No law change needed to adhere to Paris pact, says Environment Minister Anil Madhav Dave

Following the adoption of Paris Agreement last year, India had set up a number of working groups to suggest the pathway to achieve the goals it had set out for itself.

Written by Amitabh Sinha | New Delhi | Published:October 1, 2016 4:53 am
climate change paris, climate change, Paris pact, Environment Minister, Anil Madhav Dave, india news All targets can be achieved within our existing legal framework,” Environment Minister Anil Madhav Dave said. (Source: File)

INDIA WOULD not need to make any substantial alterations to its existing laws or policies to fulfill its commitments under the Paris Agreement on climate change, Environment Minister Anil Madhav Dave said Friday.

He said the expert groups that had been asked to assess what it would take for India to meet its climate obligations had completed their works and submitted their reports.

“We had initiated a process to know what all the government would need to do in order to deliver on our promises under the Paris Agreement. That process has now been completed. And our initial assessment is that as far as laws and policies are concerned, we do not need to change anything. All targets can be achieved within our existing legal framework,” Dave told The Indian Express.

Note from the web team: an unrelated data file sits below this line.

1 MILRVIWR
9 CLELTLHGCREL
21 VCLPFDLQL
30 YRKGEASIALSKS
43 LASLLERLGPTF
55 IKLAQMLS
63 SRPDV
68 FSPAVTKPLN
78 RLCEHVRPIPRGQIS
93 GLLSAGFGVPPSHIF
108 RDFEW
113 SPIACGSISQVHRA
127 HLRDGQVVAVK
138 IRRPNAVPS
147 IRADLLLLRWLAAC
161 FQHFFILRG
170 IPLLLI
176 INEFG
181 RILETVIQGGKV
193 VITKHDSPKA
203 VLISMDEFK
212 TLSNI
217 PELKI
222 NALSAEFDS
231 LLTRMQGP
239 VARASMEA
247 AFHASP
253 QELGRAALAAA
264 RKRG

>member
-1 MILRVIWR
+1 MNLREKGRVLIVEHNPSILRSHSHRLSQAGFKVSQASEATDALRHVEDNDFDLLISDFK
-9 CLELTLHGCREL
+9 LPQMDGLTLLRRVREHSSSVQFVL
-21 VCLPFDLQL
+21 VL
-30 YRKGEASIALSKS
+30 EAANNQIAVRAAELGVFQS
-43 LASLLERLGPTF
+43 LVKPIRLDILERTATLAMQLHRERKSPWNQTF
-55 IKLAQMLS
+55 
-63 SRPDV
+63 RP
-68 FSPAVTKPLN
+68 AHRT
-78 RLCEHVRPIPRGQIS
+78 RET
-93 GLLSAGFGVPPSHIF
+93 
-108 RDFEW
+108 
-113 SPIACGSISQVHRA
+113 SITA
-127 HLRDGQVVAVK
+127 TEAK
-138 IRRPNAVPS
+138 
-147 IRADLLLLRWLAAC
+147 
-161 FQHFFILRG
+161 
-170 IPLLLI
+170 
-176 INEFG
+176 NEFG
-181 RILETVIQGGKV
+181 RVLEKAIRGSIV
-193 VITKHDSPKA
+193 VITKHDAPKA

Following the adoption of Paris Agreement last year, India had set up a number of working groups to suggest the pathway to achieve the goals it had set out for itself. Amongst other things, these groups were supposed to suggest whether any legal or policy changes were required to be made. “Our promises were consistent with the path that we have already undertaken towards sustainable development. The Paris Agreement would not compel us to make any legal changes,” he said.

In its climate action plan, called Intended Nationally Determined Contributions (INDCs), submitted ahead of the climate change conference in Paris last year, India had promised to bring down its emissions intensity, or emissions per unit of GDP, by at least 33 per cent by the year 2030 as compared to 2005 levels. It had also said that at least 40 per cent of its electricity generated in 2030 would come from non-fossil fuel sources. Another promise India made was to create an additional carbon sink of about 2.5 to 3 billion tonnes by creating more forest and tree cover.

Dave said even as India’s economy grows, the per capita consumption needs to be kept in check. “There has to be a certain discipline in what we consume. It is the over-consumption that leads to carbon emissions. And we all need to set an example in ensuring that we do not over consume. The Prime Minister’s message for bringing lifestyle changes is very relevant in this context,” he said.

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